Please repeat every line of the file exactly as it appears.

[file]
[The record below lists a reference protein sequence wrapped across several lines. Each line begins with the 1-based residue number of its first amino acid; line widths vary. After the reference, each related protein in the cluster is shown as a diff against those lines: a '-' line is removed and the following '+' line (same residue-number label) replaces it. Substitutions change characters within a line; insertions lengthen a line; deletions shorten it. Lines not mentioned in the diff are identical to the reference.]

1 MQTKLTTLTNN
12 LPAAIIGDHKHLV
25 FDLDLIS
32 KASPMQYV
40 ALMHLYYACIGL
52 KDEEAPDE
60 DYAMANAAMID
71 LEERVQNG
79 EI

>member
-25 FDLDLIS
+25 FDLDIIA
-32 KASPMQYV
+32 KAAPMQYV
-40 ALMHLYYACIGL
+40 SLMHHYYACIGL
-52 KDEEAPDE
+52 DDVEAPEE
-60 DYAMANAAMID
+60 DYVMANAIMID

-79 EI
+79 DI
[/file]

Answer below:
[The record below lists a reference protein sequence wrapped across several lines. Each line begins with the 1-based residue number of its first amino acid; line widths vary. After the reference, each related protein in the cluster is shown as a diff against those lines: a '-' line is removed and the following '+' line (same residue-number label) replaces it. Substitutions change characters within a line; insertions lengthen a line; deletions shorten it. Lines not mentioned in the diff are identical to the reference.]

1 MQTKLTTLTNN
12 LPAAIIGDHKHLV
25 FDLDLIS
32 KASPMQYV
40 ALMHLYYACIGL
52 KDEEAPDE
60 DYAMANAAMID
71 LEERVQNG
79 EI

>member
-25 FDLDLIS
+25 FDLDIIA
-32 KASPMQYV
+32 KAAPMQYV
-40 ALMHLYYACIGL
+40 SLMHHYYACIGL
-52 KDEEAPDE
+52 DDVEAPEE
-60 DYAMANAAMID
+60 DYVMANAIMID

-79 EI
+79 DI